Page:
Emma and I have been prom dress shopping over the last two weekends and our last two (unexpected and unnecessary) snow-no-snow, ice-no-ice days. Over the course of our excursions, we have purchased six, yes … six prom-appropriate dresses, with the idea that she would bring them home and fall in love with one. She argued that it would be more work for me to return them, and while that is true, the process of returning the unwanted dresses will require me to go downtown and drive around, I choose look at it as an opportunity to have lunch with husband one day next week. Plus, I rarely get to spend one-on-one time with my kids and we had fun going to fancy stores and getting exclusive treatment.
Oh, and Mexican food, always Mexican food.
In the end, Emma fell in love with a dress she never even tried on because it was a designer couture gown, costing $900 (more than my wedding dress and CONSIDERABLY, ridiculously over the budget). She has managed the inevitable (and something I swore I wouldn’t do) – securing from me a promise to make her dress (groaning here because while I am good at making drapes and other home goods, apparel for anyone over the age of 5 has always frustrated me). However, we found a reasonably simple pattern and have decided that Emma will create her own version of the designer gown.
I say all this because one of my goals in dress shopping with Emma was to teach her the value of simplicity. I agree, the purchase of six dresses seems a convoluted way of teaching this, (but remember? I had an ulterior motive there – see lunch date with husband, above). More than the actual number of dresses, though, there is nothing like seeing for yourself the difference between truly simply beautiful and truly obnoxiously overdone to teach this lesson. What makes a dress beautiful after all? The cut, the fabric, and the person wearing it. If any of that is over done, beauty has been eclipsed in favor of … more. And we all know more is almost never better, it is simply more. (Yes, I KNOW … six prom dresses … but it was fun!)
Simplicity as a life skill is something I am trying to grasp these days. I am making a conscious effort to try and impart simpleness into as much of my life as possible. As a mother of 6 athletes (plus the one in college who simply doesn’t eat enough), this sometimes seems nigh impossible. The carpool alone is enough to boggle the mind of the four other mothers + my mom + 3 fathers I share this responsibility with. The food necessary for the care and keeping of 6 athletes and growing children is another. Deciding what to make for dinner is a daily frustration that I am so over (I have a plan for this, by the way, see the bottom of this post).
Today is Ash Wednesday. In my Catholic faith, it is the beginning of an examination process with the intent being to come out the other side renewed, refreshed and closer to God because of a 6-week period of introspection. I have decided to use this period of time to put into practice my new goals. Bestie and I have had many discussions lately on what we are actually trying to achieve with each of our kids and our families in general. She has one going to college next year and the practice of trying to teach her senior (before said senior is struggling with the proverbial swim of life on her own) how to take the reins of her own decisions. She and I both have juniors as well, and have learned from past mistakes better how to help them manage this process next year (simplifying it, if you will), when they will be in the same position.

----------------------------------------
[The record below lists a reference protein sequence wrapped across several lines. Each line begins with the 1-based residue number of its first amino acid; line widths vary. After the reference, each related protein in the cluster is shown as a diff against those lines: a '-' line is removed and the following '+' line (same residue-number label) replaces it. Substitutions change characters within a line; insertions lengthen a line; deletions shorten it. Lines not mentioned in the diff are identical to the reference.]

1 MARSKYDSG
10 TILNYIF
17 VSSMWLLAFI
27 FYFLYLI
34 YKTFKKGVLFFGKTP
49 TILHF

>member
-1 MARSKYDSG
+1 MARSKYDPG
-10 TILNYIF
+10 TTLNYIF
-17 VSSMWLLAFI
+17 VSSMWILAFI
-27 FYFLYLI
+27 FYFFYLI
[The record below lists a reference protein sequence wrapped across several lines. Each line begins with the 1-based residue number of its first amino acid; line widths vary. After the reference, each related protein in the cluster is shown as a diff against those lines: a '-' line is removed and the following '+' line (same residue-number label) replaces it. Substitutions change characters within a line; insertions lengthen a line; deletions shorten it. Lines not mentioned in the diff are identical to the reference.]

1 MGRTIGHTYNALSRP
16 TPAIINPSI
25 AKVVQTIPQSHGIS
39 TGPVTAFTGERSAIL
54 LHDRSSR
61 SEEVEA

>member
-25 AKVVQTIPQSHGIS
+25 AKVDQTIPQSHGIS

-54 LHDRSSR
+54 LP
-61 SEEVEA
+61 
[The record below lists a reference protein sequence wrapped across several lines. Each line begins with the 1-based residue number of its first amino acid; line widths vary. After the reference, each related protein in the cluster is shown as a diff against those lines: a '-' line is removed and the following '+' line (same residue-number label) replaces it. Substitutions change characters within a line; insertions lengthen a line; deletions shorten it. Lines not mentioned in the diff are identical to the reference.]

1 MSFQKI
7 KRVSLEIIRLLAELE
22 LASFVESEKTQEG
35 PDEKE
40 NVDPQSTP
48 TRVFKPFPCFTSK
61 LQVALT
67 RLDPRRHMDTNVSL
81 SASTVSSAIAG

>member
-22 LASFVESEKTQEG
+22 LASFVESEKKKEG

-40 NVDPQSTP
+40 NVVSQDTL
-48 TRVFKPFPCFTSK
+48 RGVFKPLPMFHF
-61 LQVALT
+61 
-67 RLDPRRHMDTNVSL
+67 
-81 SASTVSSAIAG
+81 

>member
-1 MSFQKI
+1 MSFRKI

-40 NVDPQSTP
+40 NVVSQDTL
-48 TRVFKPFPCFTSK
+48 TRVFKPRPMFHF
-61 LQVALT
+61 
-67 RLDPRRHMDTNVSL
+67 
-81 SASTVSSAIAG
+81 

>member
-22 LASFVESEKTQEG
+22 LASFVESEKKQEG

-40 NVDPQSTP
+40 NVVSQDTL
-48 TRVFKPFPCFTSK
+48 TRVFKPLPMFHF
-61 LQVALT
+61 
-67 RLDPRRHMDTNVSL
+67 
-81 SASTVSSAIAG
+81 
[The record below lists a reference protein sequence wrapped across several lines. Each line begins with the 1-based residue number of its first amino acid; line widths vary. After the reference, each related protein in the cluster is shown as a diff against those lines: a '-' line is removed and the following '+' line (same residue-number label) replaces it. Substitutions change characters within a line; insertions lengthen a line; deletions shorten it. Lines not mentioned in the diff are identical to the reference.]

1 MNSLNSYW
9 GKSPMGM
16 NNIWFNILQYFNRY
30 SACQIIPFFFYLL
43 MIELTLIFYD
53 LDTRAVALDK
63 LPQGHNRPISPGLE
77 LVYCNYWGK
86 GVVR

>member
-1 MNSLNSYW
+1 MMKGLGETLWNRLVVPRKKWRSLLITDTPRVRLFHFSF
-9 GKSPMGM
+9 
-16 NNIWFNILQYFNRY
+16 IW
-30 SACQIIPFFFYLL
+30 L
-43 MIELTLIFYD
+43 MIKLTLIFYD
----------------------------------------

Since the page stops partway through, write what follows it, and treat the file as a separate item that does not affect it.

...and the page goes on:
Simplicity has been a recurring theme for us as mothers. Not only are we trying to teach our kids how to be efficient and productive adults, we have had to turn the tables on ourselves and our own tactics, realizing that holding the reins too tightly in all that we do does nothing but agitate the metaphorical horses pulling our metaphorical carts.
Letting go, not just for Disney fans, apparently.
This is harder than it might seem, after all, I have this house of cards built that one misplaced sneeze could flatten. Or maybe I don’t? Maybe the house that I’ve built is stronger than I think and all it needs is more sensible and skilled builders whose ideas are good and smart and valid. Maybe I need to let go of the process a little in order for those builders to be able to create something amazing. Does this mean that I will step away from my kids and let them run willy-nilly? Absolutely not, but all good leaders delegate and model good decisions. What am I teaching my children when I impart my opinions (both nicely and sometimes not-so-nicely) just because I feel the desire to voice them? Better to do exactly what I tell them to do.
Stop. Think. Succeed.
At the very least, count to ten before I let loose with the snark (this will be very hard for me as Sarcasm is my middle name). If I can model the decision making process, and count to ten before speaking, or say (slowly and with purpose), “You should know that I love you and will always love you no matter what, but I am not thrilled with your decision because logically …” before every disagreement, then I am both teaching and modeling the behavior I want them to have. (The speech thing was Bestie’s idea, by the way.)
Yeah, probably not as simple as I think, but hopefully it will become a habit and I will be able to settle my constantly thrumming blood pressure more easily. As for my new dinner plan? I have a cookbook that divides recipes into the seasons. I am thinking I will simply move from recipe to recipe. No thought. No decisions. Just make what it tells me to make. Who knows? Maybe we will all learn new foods.